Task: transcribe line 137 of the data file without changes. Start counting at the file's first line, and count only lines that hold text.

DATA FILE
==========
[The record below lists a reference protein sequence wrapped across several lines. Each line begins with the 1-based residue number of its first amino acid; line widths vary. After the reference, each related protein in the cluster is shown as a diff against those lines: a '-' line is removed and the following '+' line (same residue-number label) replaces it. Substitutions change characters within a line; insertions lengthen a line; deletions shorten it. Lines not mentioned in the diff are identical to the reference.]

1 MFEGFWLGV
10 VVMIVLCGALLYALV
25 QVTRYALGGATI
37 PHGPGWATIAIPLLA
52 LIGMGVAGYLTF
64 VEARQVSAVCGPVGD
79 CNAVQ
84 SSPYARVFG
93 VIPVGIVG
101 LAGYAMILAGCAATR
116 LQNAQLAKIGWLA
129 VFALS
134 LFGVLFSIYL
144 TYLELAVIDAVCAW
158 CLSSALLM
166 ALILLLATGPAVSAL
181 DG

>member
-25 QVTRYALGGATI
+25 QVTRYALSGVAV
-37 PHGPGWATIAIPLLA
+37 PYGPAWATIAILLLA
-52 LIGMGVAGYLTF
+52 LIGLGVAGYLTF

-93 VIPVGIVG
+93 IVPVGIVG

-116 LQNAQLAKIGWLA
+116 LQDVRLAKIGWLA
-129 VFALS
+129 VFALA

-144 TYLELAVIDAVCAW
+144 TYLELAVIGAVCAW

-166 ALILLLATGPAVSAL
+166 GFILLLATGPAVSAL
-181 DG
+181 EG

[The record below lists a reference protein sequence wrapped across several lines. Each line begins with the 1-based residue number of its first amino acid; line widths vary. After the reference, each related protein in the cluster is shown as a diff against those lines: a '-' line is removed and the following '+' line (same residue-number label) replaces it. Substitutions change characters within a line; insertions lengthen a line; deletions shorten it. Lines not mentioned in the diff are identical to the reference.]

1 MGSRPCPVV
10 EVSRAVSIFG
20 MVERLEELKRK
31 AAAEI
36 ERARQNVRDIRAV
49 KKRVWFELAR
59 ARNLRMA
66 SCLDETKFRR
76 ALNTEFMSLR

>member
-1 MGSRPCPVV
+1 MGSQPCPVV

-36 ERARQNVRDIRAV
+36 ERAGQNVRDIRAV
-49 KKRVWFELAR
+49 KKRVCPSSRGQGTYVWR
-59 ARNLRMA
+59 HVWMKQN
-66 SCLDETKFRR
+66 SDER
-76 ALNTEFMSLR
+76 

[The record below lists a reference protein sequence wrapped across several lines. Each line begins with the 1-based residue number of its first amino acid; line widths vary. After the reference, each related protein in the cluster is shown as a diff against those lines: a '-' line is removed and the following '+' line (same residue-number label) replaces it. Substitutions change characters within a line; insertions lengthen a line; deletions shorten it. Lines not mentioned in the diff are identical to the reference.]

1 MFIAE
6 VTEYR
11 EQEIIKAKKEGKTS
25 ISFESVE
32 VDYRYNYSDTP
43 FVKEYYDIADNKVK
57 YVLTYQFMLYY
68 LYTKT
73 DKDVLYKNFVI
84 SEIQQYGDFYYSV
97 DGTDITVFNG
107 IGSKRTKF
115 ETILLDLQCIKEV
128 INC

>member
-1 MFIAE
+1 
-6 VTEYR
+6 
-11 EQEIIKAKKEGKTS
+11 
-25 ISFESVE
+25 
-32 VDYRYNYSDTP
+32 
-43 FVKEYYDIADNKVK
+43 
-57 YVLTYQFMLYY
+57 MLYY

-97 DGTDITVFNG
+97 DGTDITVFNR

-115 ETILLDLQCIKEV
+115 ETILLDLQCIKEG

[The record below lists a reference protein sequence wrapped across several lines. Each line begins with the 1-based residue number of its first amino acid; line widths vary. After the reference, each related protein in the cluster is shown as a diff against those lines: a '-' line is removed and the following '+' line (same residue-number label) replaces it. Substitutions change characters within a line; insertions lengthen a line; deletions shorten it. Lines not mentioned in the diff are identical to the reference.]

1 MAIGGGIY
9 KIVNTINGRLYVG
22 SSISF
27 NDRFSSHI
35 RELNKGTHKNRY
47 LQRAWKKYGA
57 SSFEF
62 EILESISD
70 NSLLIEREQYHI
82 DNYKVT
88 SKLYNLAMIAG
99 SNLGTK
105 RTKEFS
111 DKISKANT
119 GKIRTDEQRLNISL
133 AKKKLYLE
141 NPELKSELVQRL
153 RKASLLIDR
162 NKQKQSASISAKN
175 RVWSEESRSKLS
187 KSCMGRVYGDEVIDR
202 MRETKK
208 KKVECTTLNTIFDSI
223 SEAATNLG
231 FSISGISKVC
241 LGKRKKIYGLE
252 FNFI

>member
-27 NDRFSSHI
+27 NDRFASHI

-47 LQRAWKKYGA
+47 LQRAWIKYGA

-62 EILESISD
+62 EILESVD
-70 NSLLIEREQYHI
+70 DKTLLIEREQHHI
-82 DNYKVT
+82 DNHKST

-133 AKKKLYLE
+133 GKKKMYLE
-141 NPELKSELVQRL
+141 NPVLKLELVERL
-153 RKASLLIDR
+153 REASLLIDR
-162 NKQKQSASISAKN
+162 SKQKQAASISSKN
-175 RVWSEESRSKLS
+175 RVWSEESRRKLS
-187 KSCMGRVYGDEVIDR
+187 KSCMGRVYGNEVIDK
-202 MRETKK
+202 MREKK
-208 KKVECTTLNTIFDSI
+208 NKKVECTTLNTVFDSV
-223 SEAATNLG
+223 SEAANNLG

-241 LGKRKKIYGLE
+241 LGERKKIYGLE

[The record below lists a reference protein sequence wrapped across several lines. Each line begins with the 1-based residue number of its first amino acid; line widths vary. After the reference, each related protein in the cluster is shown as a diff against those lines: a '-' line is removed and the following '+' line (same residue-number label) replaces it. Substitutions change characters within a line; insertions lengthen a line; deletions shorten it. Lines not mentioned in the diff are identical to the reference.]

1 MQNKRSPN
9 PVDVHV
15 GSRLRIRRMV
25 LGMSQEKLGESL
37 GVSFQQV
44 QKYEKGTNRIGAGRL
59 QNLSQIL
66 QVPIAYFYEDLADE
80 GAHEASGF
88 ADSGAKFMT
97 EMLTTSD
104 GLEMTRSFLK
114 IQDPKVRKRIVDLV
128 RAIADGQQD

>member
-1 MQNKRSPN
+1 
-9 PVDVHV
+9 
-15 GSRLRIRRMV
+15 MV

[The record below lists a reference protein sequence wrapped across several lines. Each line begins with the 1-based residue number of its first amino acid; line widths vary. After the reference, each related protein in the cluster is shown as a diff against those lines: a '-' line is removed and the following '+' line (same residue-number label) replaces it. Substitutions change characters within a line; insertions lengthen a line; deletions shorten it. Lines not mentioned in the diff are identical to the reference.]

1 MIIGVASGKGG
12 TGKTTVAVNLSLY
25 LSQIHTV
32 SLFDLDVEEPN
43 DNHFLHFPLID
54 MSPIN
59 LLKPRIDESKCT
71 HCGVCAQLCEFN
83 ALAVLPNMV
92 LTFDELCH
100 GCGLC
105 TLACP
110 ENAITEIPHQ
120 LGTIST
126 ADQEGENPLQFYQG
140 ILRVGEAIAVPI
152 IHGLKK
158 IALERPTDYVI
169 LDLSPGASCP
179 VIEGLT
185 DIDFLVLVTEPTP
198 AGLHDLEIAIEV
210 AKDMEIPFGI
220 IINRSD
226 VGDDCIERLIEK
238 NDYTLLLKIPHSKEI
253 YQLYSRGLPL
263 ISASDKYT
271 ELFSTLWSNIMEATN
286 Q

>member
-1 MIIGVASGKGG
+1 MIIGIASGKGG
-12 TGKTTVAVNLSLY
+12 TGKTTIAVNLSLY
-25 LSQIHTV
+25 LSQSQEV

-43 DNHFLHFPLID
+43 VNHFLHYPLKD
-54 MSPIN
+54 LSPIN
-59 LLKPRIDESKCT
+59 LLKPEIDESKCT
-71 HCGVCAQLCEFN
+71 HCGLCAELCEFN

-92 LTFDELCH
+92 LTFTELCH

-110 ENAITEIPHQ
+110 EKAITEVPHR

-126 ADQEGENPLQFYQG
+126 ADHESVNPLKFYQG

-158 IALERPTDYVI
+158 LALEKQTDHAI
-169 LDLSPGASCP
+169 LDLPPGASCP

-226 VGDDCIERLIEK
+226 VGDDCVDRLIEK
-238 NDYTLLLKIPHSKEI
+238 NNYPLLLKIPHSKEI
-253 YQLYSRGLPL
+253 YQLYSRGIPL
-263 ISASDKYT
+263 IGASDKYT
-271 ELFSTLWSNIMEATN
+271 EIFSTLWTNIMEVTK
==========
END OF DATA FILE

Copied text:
+141 NPVLKLELVERL